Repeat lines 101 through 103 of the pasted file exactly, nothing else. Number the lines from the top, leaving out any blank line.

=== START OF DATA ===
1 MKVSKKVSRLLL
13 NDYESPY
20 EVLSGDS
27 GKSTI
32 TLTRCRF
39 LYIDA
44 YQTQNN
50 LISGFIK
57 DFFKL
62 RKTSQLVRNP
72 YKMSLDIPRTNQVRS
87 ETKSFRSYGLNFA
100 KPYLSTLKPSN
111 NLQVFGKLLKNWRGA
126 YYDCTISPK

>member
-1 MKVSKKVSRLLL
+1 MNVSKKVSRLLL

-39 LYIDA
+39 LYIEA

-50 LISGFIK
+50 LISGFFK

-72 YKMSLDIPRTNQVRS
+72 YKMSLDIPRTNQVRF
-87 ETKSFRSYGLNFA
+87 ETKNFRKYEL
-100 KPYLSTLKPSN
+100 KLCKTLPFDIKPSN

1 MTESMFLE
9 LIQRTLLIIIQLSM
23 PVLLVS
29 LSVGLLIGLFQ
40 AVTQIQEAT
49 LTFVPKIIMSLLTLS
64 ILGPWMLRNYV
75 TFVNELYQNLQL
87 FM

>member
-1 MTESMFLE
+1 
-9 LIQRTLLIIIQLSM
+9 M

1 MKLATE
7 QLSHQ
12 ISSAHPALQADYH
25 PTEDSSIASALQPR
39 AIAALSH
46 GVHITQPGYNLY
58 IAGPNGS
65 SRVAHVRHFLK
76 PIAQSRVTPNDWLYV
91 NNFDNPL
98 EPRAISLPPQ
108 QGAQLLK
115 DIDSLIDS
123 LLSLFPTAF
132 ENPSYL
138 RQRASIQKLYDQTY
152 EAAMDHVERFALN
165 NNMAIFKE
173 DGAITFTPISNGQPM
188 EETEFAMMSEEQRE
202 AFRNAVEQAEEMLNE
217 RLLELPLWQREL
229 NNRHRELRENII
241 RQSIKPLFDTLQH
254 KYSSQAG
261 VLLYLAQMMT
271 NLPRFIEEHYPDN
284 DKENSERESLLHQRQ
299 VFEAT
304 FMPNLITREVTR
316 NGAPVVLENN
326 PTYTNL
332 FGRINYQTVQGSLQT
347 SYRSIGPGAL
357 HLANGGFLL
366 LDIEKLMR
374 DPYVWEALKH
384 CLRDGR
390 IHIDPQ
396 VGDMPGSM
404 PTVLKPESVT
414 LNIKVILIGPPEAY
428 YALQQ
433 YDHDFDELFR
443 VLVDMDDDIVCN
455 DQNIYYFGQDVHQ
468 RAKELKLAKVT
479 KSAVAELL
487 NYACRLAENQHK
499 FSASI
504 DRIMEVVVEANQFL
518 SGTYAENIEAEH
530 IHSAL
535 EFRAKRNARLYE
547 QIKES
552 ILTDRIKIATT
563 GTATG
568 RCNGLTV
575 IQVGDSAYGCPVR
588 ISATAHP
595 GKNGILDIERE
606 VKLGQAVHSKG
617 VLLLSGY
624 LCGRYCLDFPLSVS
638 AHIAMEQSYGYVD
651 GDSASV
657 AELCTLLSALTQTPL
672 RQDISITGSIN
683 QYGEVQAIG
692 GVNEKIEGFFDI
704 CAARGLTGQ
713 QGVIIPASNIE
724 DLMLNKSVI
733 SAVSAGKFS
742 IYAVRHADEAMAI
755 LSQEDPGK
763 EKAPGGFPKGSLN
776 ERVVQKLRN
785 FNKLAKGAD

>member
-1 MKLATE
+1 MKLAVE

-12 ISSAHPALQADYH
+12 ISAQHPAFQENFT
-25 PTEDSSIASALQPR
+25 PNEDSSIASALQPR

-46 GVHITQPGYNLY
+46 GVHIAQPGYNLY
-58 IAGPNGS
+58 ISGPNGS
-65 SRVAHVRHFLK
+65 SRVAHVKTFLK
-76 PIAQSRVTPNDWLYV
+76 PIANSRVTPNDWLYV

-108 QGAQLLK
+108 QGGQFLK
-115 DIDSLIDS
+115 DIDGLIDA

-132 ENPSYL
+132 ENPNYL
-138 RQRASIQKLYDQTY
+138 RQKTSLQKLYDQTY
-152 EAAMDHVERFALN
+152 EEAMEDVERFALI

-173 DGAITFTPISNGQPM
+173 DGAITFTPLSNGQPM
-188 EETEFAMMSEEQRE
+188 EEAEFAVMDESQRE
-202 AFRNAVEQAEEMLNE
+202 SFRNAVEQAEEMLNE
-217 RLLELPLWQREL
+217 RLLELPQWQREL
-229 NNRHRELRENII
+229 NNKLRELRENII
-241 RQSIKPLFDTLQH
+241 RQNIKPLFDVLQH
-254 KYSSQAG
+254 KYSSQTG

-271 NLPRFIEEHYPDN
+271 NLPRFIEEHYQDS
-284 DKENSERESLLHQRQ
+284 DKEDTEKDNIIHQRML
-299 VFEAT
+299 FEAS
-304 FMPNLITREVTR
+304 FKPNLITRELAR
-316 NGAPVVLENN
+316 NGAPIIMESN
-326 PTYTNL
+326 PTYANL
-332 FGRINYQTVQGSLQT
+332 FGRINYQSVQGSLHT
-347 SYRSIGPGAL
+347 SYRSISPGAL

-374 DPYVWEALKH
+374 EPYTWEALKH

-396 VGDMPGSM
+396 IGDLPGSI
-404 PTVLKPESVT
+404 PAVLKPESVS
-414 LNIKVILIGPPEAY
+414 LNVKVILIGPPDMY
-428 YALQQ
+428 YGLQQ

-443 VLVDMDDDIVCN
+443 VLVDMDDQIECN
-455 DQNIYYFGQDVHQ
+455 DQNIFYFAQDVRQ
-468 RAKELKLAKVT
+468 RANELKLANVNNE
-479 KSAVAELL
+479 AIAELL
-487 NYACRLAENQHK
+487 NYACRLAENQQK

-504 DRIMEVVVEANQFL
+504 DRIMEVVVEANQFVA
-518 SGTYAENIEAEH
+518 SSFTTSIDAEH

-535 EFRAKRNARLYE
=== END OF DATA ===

575 IQVGDSAYGCPVR
588 ISATAHP
595 GKNGILDIERE